Colliding Magnetospheres in The Young High-Eccentricity Binary DQ Tau: Abstract and Intro

10 May 2024

This paper is available on arxiv under CC 4.0 license.


(1) Konstantin V. Getman, Department of Astronomy & Astrophysics, Pennsylvania State University;

(2) Agnes Kospal, Konkoly Observatory, Research Centre for Astronomy and Earth Sciences, E¨otv¨os Lor´and Research Network (ELKH), MTA Centre of

Excellence, Max Planck Institute for Astronomy, and ELTE E¨otv¨os Lor´and University, Institute of Physics;

(3) Nicole Arulanantham, Space Telescope Science Institute;

(4) Dmitry A. Semenov, Konkoly Observatory, Research Centre for Astronomy and Earth Sciences;

(5) Grigorii V. Smirnov-Pinchukov, Konkoly Observatory, Research Centre for Astronomy and Earth Sciences;

(6) Sierk E. van Terwisga, Konkoly Observatory, Research Centre for Astronomy and Earth Sciences.


DQ Tau is a unique young high-eccentricity binary system that exhibits regular magnetic reconnection flares and pulsed accretion near periastron. We conducted NuSTAR, Swift, and Chandra observations during the July 30, 2022 periastron to characterize X-ray, near-ultraviolet (NUV), and optical flaring emissions. Our findings confirm the presence of X-ray super-flares accompanied by substantial NUV and optical flares, consistent with previous discoveries of periastron flares in 2010 and 2021. These observations, supported by new evidence, strongly establish the magnetosphere collision mechanism as the primary driver of magnetic energy release during DQ Tau’s periastron flares. The energetics of the observed X-ray super-flares remain consistent across the three periastrons, indicating recurring energy sources during each passage, surpassing the capabilities of single stars. The observed flaring across multiple bands supports the Adams et al. model for magnetosphere interaction in eccentric binaries. Evidence from modeling and past and current observations suggests that both the mm/X-ray periastron flares and tentatively, the magnetic reconnection-related components of the optical/NUV emissions, conform to the classical solar/stellar non-thermal thick-target model, except for the distinctive magnetic energy source. However, our NuSTAR observations suffered from high background levels, hindering the detection of anticipated non-thermal hard X-rays. Furthermore, we report serendipitous discovery of X-ray super-flares occurring away from periastron, potentially associated with interacting magnetospheres. The current study is part of a broader multi-wavelength campaign, which is planned to investigate the influence of DQ Tau’s stellar radiation on gas-phase ion chemistry within its circumbinary disk.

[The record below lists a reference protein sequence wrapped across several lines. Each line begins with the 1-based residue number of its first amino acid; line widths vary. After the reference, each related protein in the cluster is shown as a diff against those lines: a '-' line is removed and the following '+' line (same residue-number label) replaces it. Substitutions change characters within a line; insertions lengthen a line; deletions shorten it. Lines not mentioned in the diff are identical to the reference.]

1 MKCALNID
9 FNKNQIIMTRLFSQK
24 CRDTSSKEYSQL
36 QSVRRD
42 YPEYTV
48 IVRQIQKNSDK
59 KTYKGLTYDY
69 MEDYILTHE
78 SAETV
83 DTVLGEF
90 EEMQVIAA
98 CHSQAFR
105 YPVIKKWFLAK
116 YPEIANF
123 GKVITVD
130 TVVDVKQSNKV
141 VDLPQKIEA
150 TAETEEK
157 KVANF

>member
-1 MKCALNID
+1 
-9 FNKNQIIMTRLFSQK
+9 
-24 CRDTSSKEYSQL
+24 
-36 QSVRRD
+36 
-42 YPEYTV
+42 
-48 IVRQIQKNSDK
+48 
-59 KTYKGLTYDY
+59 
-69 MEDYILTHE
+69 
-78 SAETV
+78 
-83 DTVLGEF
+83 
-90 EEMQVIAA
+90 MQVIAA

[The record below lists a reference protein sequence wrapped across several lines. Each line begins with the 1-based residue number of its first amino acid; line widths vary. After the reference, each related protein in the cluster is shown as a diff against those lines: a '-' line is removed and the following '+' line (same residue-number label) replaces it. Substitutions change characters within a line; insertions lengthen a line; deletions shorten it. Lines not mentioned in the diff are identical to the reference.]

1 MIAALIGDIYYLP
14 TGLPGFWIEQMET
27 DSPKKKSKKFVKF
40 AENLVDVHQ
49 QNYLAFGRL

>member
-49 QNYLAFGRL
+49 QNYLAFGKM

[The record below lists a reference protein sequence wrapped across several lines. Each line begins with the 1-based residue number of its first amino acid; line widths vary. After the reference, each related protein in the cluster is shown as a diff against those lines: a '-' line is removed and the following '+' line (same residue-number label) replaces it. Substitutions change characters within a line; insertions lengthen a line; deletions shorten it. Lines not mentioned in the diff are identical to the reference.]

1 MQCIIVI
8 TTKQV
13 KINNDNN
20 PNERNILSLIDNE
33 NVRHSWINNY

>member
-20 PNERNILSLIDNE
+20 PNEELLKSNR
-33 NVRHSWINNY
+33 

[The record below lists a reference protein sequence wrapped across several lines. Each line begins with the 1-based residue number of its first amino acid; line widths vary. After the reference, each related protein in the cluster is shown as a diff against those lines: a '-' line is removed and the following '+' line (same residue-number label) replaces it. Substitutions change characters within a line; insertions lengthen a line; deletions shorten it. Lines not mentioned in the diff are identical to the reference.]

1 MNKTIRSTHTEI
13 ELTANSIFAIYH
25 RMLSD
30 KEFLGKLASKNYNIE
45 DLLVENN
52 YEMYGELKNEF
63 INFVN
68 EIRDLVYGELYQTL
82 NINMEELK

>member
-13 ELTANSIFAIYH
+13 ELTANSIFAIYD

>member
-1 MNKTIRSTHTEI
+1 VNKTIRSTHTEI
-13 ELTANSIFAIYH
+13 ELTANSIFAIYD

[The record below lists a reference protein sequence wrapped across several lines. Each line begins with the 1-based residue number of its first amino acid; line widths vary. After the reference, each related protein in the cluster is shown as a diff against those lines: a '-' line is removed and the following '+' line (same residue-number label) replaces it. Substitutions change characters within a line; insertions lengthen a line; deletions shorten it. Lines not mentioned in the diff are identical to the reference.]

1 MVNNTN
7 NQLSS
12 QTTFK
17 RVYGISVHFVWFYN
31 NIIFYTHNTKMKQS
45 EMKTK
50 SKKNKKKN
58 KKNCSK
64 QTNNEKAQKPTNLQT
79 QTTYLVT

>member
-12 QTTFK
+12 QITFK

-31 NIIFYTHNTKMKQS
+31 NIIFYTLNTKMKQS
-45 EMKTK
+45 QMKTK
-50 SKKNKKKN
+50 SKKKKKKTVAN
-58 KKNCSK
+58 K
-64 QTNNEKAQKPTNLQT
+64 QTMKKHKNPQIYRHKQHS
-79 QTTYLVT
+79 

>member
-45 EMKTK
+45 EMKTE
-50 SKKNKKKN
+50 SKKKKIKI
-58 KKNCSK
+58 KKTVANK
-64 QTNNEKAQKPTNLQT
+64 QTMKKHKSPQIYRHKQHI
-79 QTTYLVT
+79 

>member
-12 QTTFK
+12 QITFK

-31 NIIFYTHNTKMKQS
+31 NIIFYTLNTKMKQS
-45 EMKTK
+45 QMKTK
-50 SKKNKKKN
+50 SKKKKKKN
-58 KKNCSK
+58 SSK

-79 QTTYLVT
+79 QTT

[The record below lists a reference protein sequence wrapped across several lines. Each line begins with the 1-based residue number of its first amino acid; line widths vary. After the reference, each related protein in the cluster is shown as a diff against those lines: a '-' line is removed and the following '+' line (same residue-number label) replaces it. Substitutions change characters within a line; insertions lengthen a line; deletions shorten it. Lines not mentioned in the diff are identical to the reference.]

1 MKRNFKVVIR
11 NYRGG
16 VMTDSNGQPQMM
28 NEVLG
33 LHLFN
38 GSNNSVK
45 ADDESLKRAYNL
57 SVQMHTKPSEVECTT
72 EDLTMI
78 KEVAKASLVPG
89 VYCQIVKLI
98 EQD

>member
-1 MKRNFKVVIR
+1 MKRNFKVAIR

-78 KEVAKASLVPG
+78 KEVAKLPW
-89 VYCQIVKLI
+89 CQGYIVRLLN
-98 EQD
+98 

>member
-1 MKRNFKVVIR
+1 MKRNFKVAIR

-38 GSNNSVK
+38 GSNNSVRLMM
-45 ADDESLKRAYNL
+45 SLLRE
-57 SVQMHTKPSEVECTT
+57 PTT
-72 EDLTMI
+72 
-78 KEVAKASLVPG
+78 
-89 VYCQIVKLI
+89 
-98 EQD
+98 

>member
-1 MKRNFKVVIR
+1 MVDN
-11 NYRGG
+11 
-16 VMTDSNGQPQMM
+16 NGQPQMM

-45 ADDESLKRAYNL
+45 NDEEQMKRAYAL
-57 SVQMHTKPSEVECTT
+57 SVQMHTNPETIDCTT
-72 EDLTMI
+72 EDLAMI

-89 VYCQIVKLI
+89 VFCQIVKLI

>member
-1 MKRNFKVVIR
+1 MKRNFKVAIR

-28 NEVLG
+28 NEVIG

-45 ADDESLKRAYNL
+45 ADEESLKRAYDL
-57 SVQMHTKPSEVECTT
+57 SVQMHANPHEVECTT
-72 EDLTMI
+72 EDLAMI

Keywords: Pre-main sequence stars (1290) — Spectroscopic binary stars (1557) — X-ray stars (1823) — Stellar magnetic fields (1610) — Optical flares (1166) — Ultraviolet transient sources (1854) —- Stellar x-ray flares (1637) — Solar x-ray flares (1816) — Solar flares (1496) — Stellar flares (1603) — Protoplanetary disks (1300)